Actinogen’s Alzheimer’s trial gets independent tick of approval; raises $15m
Health & Biotech
Health & Biotech
Alzheimer’s drug developer Actinogen is powering forward in its XanADu clinical study, this week announcing the successful completion of its interim analysis as well as a $15 million raise.
XanADu is the company’s randomised, double-blind, multi-centre clinical study comparing its lead drug Xanamem to placebo in subjects with mild dementia due to Alzheimer’s disease. The trial is being conducted at 20 research sites in Australia, the United Kingdom, and the United States. It’s the largest trial of this kind to be undertaken to date by an Australian biotech.
Early safety and efficacy data from the first 50 patients to have fully completed XanADu, as well as safety data from 37 patients currently ongoing, was reviewed by an independent Data Safety and Monitoring Board (DSMB) and given the tick of approval to proceed without modification. The DSMB will conduct a follow-up meeting in three months’ time.
This tick from the DSMB is reassurance that the positive benefit-risk safety profile of Xanamem 10mg daily continues, with no treatment-related serious adverse events reported.
To date, the company has enrolled 100 of 174 patients in the XanADu trial since May last year, well past the half way point reached earlier this year.
“We’re delighted with the recommendation from the DSMB to continue, and it helps build our confidence and optimism in the potential of Xanamem to be an effective treatment of this devastating disease.” chief Bill Ketelbey told the market.
Alongside that, the company has received cornerstone support from leading US Biotech Investor, Biotech Value Fund (BVF) and other leading Australian institutional investors Platinum Investment Management Limited and Australian Ethical Investment to raise a total of $15 million at 5c a share –a 13.4 per cent premium to its 5-day volume weighted average price.
Under the placement, BVF will be the largest shareholder in Actinogen with 19.9 per cent of the ordinary shares on issue prior to the share purchase plan – what the company says is further validation of its innovative potential.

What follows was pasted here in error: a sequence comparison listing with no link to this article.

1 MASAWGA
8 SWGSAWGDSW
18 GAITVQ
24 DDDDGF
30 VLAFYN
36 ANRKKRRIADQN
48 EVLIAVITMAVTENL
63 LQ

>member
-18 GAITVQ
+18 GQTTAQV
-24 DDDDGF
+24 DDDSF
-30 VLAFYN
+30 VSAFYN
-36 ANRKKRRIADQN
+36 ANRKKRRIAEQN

“While any investment in a disease as prevalent and debilitating as Alzheimer’s disease is high risk, we believe that Xanamem, if successful, offers the extraordinary promise of improving the lives of millions of people worldwide,” BVF founder and general partner Mark Lampert told the market.
“We feel privileged to play a significant role in supporting the company.”
Existing shareholders have been offered a share purchase plan on the same terms – to take the total capital raised to a maximum of $17 million.
The DSMB recommendation also supports the outlook that the statistical expectations of the study’s efficacy endpoints are progressing as planned; this gives Actinogen confidence to progress with further development of Xanamem in other potential indications such as diabetes-related cognitive impairment.
The funds raised will make exploring other potential indications a possibility, as well, the funds will be used to initiate trials to study higher doses of Xanamem.
Unlike other drugs in development for Alzheimer’s disease, Actinogen’s approach has been centred on reducing the levels of the stress hormone cortisol in the brains of people with mild Alzheimer’s – potentially leading to treatment of the symptoms and reducing the progression of the disease.
Dr Ketelbey says he hopes the trial can make an impact on treatment for this devastating disease that has largely gone unchanged for the past 25 years.
“If Xanamem is shown to safely and effectively treat dementia due to Alzheimer’s disease, it would represent a tremendous advance for the treatment of this devastating disease.”
“We eagerly await the completion of the XanADu enrolment before the end of 2018 and reviewing the full dataset in Q2 2019.”
This special report is brought to you by Actinogen.
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